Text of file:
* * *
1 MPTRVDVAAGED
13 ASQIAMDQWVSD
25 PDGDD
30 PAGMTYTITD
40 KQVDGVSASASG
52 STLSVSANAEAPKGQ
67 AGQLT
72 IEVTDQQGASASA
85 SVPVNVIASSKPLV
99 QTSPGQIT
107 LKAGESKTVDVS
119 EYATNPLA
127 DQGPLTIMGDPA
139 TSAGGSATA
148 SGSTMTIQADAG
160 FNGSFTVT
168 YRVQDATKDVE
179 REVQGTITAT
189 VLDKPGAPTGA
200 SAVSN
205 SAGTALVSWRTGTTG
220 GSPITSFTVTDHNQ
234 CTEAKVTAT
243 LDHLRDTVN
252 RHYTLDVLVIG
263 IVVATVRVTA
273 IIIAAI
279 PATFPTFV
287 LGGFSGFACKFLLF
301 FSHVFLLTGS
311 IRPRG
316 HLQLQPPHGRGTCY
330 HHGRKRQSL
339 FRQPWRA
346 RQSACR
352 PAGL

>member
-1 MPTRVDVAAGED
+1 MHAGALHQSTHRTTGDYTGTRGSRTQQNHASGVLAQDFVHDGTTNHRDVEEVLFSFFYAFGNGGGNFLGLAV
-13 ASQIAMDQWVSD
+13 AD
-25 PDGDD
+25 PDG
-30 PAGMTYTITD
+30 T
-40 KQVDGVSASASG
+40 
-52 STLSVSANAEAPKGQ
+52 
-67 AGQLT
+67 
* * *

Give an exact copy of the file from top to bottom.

1 MPTRVDVAAGED
13 ASQIAMDQWVSD
25 PDGDD
30 PAGMTYTITD
40 KQVDGVSASASG
52 STLSVSANAEAPKGQ
67 AGQLT
72 IEVTDQQGASASA
85 SVPVNVIASSKPLV
99 QTSPGQIT
107 LKAGESKTVDVS
119 EYATNPLA
127 DQGPLTIMGDPA
139 TSAGGSATA
148 SGSTMTIQADAG
160 FNGSFTVT
168 YRVQDATKDVE
179 REVQGTITAT
189 VLDKPGAPTGA
200 SAVSN
205 SAGTALVSWRTGTTG
220 GSPITSFTVTDHNQ
234 CTEAKVTAT
243 LDHLRDTVN
252 RHYTLDVLVIG
263 IVVATVRVTA
273 IIIAAI
279 PATFPTFV
287 LGGFSGFACKFLLF
301 FSHVFLLTGS
311 IRPRG
316 HLQLQPPHGRGTCY
330 HHGRKRQSL
339 FRQPWRA
346 RQSACR
352 PAGL

>member
-1 MPTRVDVAAGED
+1 MHAGALHQSTHRTTGDYTGTRGSRTQQNHASGVLAQDFVHDGTTNHRDVEEVLFSFFYAFGNGGGNFLGLAV
-13 ASQIAMDQWVSD
+13 AD
-25 PDGDD
+25 PDG
-30 PAGMTYTITD
+30 T
-40 KQVDGVSASASG
+40 
-52 STLSVSANAEAPKGQ
+52 
-67 AGQLT
+67 